The Desiring God Nation Conference begins on Friday. It’s a conference dedicated to C.S. Lewis, and we titled the conference: “The Romantic Rationalist: God, Life, and Imagination in the Work of C.S. Lewis.” The fun starts on Friday at the Minneapolis Convention Center. Pastor John, what do you look forward to from the speakers, and maybe give us a sense of what you’ll be sharing at the conference.
Tony, the more I read and think in preparation for this conference on C. S. Lewis the more excited I get. And I know that Lewis had his flaws. The more I read the more I know. Personal flaws, moral flaws, relational flaws, doctrinal flaws. We won’t celebrate those and we won’t ignore those, but here is why we turn to him, frankly, with deep felt thankfulness and a desire to honor him 50 years after his death. Let me put it in a quote from Peter Kreeft in an essay that he wrote 30 years ago. I just love this quote and it will give the people a sense of what we are in for.
Once upon a dreary era when the world of specialization had nearly made obsolete all universal geniuses, romantic poets, platonic idealists, rhetorical craftsman, even orthodox Christians, there appeared a man almost as if from another world, one of the worlds his own fiction. Was he a man or something more like elf or angel who was all these things as an amateur as well as probably the world’s foremost authority in his professional province of medieval and renaissance English literature. Before his death in 1963 he found time to produce first quality works of literary history, literary criticism, theology, philosophy, autobiography, biblical studies, historical philology, fantasy, science fiction, letters, poems, sermons, formal and informal essays, a historical novel, a spiritual diary, religious allegory, short stories and children’s novels. Clive Staples Lewis was not a man, he was a world.
That is remarkable. And you read that kind of accolade over and over again for the last 50 years. What kind of man was this? What was it that caused people to write things like that about him? Well, I am really exited that Philip Ryken, president of Wheaton is going to come and tackle the issue of Lewis’ view of Scripture, inerrancy and Lewis as the patron saint of Evangelicalism, I am excited that Doug Wilson is going to tackle the issue of what did he really believe about salvation? Was he a reformed person in his soteriology or wasn’t he? Kevin Vanhoozer from Trinity is going to talk about the role of imagination in theology and discipleship and Randy Alcorn is going to tackle heaven and the new earth with Lewis as his help. And then we don’t even have a second string in this. I mean the seminars that you... well, you say there is a second. They are not second string. Andy Wilson with the myth wars. C. S. Lewis and scientism and Colin Duriez the friendship of Lewis with Tolkien and the Lord of the Rings and Lyle Dorset just written and lectured extensively on Lewis in his care of souls and Joe Rigney who has read as much and thought as much about this as any young person I know on Live Like a Narnian.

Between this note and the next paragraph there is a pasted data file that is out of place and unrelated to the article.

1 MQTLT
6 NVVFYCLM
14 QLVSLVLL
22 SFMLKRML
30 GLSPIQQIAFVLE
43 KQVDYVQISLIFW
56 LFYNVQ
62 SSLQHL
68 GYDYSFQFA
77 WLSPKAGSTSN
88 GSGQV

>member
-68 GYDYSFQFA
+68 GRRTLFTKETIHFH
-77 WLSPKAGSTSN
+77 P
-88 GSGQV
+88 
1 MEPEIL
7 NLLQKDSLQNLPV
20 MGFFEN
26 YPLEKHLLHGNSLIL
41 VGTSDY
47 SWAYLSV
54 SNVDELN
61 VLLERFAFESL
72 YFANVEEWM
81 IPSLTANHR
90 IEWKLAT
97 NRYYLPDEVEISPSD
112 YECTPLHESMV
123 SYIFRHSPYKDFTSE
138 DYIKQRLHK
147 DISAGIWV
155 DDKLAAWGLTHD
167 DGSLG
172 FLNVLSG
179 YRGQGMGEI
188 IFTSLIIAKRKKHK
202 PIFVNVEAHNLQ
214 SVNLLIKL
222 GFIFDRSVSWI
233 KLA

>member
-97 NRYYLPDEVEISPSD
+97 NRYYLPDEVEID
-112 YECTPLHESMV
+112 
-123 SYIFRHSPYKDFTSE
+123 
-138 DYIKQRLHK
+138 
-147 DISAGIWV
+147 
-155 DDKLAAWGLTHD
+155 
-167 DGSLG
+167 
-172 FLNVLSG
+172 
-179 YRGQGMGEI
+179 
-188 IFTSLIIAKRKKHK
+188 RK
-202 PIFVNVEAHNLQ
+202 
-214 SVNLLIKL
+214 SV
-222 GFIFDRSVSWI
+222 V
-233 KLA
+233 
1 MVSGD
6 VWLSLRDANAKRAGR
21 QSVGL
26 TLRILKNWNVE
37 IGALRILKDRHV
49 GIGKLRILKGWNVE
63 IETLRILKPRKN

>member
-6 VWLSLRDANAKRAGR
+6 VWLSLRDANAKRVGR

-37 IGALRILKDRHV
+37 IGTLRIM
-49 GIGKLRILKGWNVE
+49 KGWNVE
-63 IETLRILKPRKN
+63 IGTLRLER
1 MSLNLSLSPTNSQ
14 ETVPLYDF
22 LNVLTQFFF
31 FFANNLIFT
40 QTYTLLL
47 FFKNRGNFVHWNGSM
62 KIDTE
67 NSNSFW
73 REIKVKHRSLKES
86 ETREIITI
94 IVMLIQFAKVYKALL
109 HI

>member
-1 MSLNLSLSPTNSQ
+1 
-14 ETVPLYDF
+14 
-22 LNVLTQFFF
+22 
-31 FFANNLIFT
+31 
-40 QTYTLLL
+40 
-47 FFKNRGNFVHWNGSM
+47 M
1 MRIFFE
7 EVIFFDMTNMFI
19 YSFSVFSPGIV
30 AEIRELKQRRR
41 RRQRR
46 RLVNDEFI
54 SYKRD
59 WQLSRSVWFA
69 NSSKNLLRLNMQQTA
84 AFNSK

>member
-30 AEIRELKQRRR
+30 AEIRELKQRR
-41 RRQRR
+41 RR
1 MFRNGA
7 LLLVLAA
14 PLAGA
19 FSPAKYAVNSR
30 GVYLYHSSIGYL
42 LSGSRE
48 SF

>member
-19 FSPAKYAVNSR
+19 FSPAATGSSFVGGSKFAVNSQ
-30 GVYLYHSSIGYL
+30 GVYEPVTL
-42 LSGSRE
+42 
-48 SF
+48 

So the line up here is simply stunning. It is one of the conferences that I expect to learn heaps from.
And as far as my own messages go, I have been working really hard on the ... in the last weeks and I am so amazed at what I am seeing. My first job on the first night is to say: Why did we title this thing Romantic Rationalist? And the deeper I have gone into what do we mean by romantic and what do we mean by rationalist and how did that work itself out in bringing him to Christ and in the way he did all of his ministry of teaching and writing, speaking, in the use of metaphor and poetry and story. It is... I think it is... it is getting more profound the more I look at it. And then the last thing I will do on Sunday morning in the setting of our worship service is to do an exposition of 1 Timothy 4:1–5 which has this phrase in it: “everything created by God is good and nothing is to be rejected if it is received with thanksgiving, for it is made holy by the Word of God and prayer.” And with Lewis’s help I want to try to unpack how is creation—sex and food particularly in this text—made holy by the Word of God and prayer?
So, yeah, I am really excited. If people haven’t signed up to come, I hope they will.
Yes me too, and there’s still time to register for the conference, which you can do through the desiringGod.org website until September 25th, you can register on site at the conference at the Minneapolis Convention Center. And if you cannot make it to Minneapolis this weekend, the conference will be livestreamed at www.desiringgod.org/live. Of course all the messages will be archived on the website for future viewing and listening as well. … I’m your host, Tony Reinke. I hope to see you in Minneapolis!